Law and Border: 5 Ways to Boost Canadian Clearance Efficiency

To help businesses reach the Canadian market more efficiently, Purolator International offers these tips for minimizing the risk of having a shipment delayed at the border.

1. Don’t underestimate the border clearance process.

Successfully moving goods into Canada—which also means exporting goods out of the United States—is a multistep process that requires detailed knowledge. Failure to successfully navigate any of the steps in the process can result in shipment delays and fines. This is why many businesses entrust compliance to an experienced customs broker or logistics provider.

According to U.S. Customs and Border Protection (CBP), 90 percent of all import transactions are filed through a broker. But even with an experienced broker managing the customs clearance process, a business still has an important role to play.

Keep in mind that the shipper is ultimately responsible for all information supplied to customs. As such, CBP and/or Canada Border Services Agency (CBSA) will hold the shipper—and not the customs broker or transportation carrier—responsible for any mistake.

2. Duty paid or unpaid? Select the correct shipping terms.

Shipping to Canada can be further exacerbated when the parties involved in the transaction fail to agree on established terms of service. This can be a confusing exercise, but it is critical. International shipping operates under a uniform set of standards—known as Incoterms—that establish clear expectations and responsibilities between buyers and sellers.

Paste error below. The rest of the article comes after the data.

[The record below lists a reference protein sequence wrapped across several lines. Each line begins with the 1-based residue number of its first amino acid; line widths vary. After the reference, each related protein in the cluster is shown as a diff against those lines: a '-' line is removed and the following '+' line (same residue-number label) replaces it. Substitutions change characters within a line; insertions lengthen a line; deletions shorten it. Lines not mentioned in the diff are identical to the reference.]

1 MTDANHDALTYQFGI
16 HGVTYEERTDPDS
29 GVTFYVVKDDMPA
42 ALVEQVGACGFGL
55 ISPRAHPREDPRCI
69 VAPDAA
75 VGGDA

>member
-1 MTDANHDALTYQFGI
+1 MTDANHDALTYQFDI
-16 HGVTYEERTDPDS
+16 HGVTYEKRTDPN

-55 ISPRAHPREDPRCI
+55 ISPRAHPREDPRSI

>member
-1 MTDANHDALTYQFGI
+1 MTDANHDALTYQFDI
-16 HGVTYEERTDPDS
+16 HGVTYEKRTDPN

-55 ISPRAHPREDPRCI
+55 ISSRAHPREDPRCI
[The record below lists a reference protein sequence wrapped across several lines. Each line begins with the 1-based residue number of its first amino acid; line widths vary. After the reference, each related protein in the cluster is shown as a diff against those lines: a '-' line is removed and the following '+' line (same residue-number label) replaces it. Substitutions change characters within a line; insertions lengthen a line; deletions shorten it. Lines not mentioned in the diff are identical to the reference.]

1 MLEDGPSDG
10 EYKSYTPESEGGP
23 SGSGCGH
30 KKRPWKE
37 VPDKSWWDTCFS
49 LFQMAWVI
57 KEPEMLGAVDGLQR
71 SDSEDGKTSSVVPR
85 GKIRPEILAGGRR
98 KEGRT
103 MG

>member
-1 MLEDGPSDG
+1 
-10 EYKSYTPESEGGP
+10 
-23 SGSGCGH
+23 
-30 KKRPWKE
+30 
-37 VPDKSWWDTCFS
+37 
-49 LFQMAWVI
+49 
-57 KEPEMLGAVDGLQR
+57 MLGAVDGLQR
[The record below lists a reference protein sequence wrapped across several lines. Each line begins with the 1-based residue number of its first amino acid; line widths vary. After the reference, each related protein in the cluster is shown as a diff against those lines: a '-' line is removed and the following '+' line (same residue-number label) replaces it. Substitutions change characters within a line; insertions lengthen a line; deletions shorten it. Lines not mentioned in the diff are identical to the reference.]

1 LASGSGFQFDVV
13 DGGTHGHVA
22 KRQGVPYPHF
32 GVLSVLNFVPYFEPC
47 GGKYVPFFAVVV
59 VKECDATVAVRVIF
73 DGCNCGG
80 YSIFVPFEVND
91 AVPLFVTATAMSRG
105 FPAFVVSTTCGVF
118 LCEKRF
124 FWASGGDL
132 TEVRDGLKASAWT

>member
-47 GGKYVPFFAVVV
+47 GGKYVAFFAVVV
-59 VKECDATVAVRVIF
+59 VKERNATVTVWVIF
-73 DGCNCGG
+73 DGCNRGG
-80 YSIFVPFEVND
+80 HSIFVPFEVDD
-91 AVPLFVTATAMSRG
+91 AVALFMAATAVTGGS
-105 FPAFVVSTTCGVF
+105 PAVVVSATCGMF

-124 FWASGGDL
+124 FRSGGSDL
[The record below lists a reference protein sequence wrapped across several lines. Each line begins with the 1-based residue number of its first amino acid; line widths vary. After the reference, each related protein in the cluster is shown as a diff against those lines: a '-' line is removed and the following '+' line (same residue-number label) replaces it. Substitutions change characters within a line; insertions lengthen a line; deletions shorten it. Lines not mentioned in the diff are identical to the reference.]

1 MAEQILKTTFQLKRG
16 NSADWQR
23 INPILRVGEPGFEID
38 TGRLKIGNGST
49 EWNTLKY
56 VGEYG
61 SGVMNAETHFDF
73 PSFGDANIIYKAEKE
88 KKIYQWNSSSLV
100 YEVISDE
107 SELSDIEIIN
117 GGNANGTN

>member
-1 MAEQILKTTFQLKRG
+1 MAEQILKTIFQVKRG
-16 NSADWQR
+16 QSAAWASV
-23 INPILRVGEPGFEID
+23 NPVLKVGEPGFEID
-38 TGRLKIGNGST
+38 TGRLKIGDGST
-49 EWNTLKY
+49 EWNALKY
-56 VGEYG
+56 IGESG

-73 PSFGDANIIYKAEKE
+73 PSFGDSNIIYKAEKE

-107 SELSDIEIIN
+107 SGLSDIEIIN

Because of Incoterms, buyers and sellers have a clear understanding of what constitutes “delivery” for example, and which party is responsible for unloading a vehicle, who is liable for certain payments, and who has responsibility for customs compliance. This avoids costly mistakes and misunderstandings.

3. Become a non-resident importer.

The Canadian government does not allow U.S. businesses to collect Canadian sales tax or act as an importer of record in clearing goods into Canada. This means a business may face the highly inconvenient and unwelcome dilemma of having to collect taxes from Canadian customers at time of delivery.

Further, it is possible the Canadian customer will have to become personally involved in the customs process by retrieving the shipment from a local customs office. Neither of these situations is helpful to a U.S. business trying to build its brand in the Canadian market.

Fortunately, the Canadian government addresses this problem through its Non-Resident Importer (NRI) program, available through the CBSA. As a non-resident importer, a U.S. business is allowed to act as an “importer of record,” which offers many benefits that include:

  • The ability to factor in all duties, taxes, and brokerage fees at time of purchase
  • Greater control over delivery times
  • The ability to compete on a level playing field with Canadian businesses
  • The potential for reduced supply chain expenses
  • Enhanced customer satisfaction

4. Take advantage of state and federal resources.

Many government resources are available to address business concerns and to offer a helping hand to businesses determined to enter the world of international commerce. Each state offers assistance to businesses interested in expanding sales or operations beyond the United States. Specific resources vary, but in general a business can look to its state government for services ranging from official trade mission visits to market research to funding opportunities.

5. Experience matters; choose the right logistics provider.

Partner with a logistics company that has been there before. There is no substitute for experience when it comes to understanding the clearance process.

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